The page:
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Our Journey with Eli by Ricka Kelsh

It was a Sunday in July and we were on our way out to the beach to meet up with friends when the phone rang. The caller ID said, “Durand Cook.” My heart began to race with excitement. I picked up the phone to hear that ever joyful voice of the man who would indeed change our lives forever. Our baby had been born!

At the time our son was born, our family consisted of my husband Glenn, myself and my twelve-yearold niece Alysa, who was transitioning from being my niece to becoming our daughter after my sister passed away some years before. That too is quite a story. But that summer day was about our son being born and our family needed to mobilize quickly as we had a plane to catch and a baby to greet.

The years flew by and we went through most all of the milestones. By age one, Eli already had a strong sense of humor and we loved his sense of curiosity. But by the time he was ready for preschool we began to realize that something wasn’t quite right. His speech was delayed and then other concerning signs started popping up. We started with speech therapy and that is where the journey began to get interesting. Our sweet, funny, curious child was now having challenges socially and physically. As it turned out, he was diagnosed with an anxiety disorder, sensory sensitivity and other issues. The good news was that there were myriad of therapies and modalities that Eli was able to access that could help. But it was a long journey ahead. What we came to learn was this was not just a journey that Eli was going to go through. It was a journey that our family was going to go through together. And as it turned out, it was the best thing that could have happened to all of us!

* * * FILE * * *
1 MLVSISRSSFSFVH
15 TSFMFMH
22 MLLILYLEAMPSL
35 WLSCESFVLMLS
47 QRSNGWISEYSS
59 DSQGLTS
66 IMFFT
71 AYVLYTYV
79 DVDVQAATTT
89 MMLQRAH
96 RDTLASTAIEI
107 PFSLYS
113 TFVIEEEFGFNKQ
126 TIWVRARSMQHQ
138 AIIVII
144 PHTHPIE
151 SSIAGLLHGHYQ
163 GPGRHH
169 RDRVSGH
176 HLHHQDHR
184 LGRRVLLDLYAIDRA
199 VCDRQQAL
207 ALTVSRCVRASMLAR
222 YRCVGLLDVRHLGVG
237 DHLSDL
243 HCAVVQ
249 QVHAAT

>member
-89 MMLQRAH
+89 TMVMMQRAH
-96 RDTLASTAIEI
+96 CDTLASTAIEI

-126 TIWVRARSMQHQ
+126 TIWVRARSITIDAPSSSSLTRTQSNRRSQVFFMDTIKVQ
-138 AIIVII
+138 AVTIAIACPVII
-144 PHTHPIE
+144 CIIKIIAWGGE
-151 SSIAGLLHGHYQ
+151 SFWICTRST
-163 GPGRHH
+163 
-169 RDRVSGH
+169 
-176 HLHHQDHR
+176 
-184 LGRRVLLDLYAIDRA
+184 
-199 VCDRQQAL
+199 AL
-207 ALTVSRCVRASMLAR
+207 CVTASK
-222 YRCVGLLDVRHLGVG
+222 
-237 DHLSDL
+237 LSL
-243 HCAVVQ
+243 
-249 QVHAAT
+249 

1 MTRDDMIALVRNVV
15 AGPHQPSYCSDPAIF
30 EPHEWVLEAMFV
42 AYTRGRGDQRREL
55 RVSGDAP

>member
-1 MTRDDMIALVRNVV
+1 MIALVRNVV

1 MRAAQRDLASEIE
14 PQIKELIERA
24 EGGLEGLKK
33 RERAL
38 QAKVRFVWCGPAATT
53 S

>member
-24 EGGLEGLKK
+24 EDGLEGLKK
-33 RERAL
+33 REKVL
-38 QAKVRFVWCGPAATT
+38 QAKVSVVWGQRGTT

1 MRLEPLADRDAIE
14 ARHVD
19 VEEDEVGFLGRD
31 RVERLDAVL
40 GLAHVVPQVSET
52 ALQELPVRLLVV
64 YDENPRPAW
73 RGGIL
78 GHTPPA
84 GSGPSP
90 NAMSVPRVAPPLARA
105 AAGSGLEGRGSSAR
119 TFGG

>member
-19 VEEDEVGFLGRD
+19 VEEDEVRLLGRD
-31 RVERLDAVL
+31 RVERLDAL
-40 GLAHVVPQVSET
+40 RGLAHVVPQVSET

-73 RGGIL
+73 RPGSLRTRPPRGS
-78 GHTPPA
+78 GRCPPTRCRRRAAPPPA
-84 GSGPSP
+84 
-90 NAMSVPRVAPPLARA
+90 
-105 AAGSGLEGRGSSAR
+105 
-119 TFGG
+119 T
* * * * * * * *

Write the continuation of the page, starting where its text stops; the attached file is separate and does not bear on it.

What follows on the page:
As with all families, not every day is “Disneyland.” And when you have a child with challenges, especially anxiety, you have to completely surrender to the process of making the home a safe and relatively calm place. For us it meant I would leave one job and opt for a part time job that would allow me to be there should his school call for any reason…which they did, often, in the early years.

From preschool until second grade, school was very challenging for Eli. Even at that young age of six, Eli knew he was different and was very frustrated about it. I felt so badly for my son who was trying his hardest to fit in. In time though, Eli began to realize how resilient he was and hope began to take the place of frustration.

As Eli went from second grade to fifth grade, he began to find his stride, although still behind socially. He no longer talked about wishing he could be “normal,” which was music to our ears. I started a support group for other parents who had children with challenges, which grew rather large when word got out. As it turned out, I wasn’t the only mom at the school who was facing these issues and it came as a welcome relief. Eli also started to take tap lessons so he had a fun place to make noise. As it turned out, he was quite good at it!

Our family went through our struggles during this time. Differences of parenting styles and having another child who had her own anxiety issues meant being present and flexible in mindset. It was the only way we were going to make it as a family. What kept us whole was Glenn’s and my willingness to really listen to each other and guide our children forward to the best of our abilities. We never gave up hope that things would work out. Even on the toughest of days.